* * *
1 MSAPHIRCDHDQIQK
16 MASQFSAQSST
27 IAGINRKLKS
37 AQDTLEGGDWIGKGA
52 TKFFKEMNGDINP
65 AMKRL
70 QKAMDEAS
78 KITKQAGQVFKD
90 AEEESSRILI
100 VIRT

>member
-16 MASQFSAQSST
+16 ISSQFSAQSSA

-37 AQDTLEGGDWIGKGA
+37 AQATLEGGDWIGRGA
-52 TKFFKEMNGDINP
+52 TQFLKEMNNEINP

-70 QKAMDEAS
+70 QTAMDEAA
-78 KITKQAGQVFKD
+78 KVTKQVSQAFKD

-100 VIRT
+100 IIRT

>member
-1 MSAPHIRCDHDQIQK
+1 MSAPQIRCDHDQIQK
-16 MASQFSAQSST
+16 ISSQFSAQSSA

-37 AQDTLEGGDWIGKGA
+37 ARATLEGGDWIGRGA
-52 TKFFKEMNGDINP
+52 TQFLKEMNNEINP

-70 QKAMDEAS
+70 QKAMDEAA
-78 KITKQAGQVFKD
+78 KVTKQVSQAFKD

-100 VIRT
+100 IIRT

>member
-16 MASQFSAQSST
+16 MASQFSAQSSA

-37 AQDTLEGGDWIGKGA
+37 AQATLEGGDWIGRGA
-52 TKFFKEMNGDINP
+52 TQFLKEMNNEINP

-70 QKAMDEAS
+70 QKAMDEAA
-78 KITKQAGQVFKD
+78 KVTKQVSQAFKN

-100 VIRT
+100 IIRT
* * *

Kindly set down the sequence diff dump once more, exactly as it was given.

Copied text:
1 MSAPHIRCDHDQIQK
16 MASQFSAQSST
27 IAGINRKLKS
37 AQDTLEGGDWIGKGA
52 TKFFKEMNGDINP
65 AMKRL
70 QKAMDEAS
78 KITKQAGQVFKD
90 AEEESSRILI
100 VIRT

>member
-16 MASQFSAQSST
+16 ISSQFSAQSSA

-37 AQDTLEGGDWIGKGA
+37 AQATLEGGDWIGRGA
-52 TKFFKEMNGDINP
+52 TQFLKEMNNEINP

-70 QKAMDEAS
+70 QTAMDEAA
-78 KITKQAGQVFKD
+78 KVTKQVSQAFKD

-100 VIRT
+100 IIRT

>member
-1 MSAPHIRCDHDQIQK
+1 MSAPQIRCDHDQIQK
-16 MASQFSAQSST
+16 ISSQFSAQSSA

-37 AQDTLEGGDWIGKGA
+37 ARATLEGGDWIGRGA
-52 TKFFKEMNGDINP
+52 TQFLKEMNNEINP

-70 QKAMDEAS
+70 QKAMDEAA
-78 KITKQAGQVFKD
+78 KVTKQVSQAFKD

-100 VIRT
+100 IIRT

>member
-16 MASQFSAQSST
+16 MASQFSAQSSA

-37 AQDTLEGGDWIGKGA
+37 AQATLEGGDWIGRGA
-52 TKFFKEMNGDINP
+52 TQFLKEMNNEINP

-70 QKAMDEAS
+70 QKAMDEAA
-78 KITKQAGQVFKD
+78 KVTKQVSQAFKN

-100 VIRT
+100 IIRT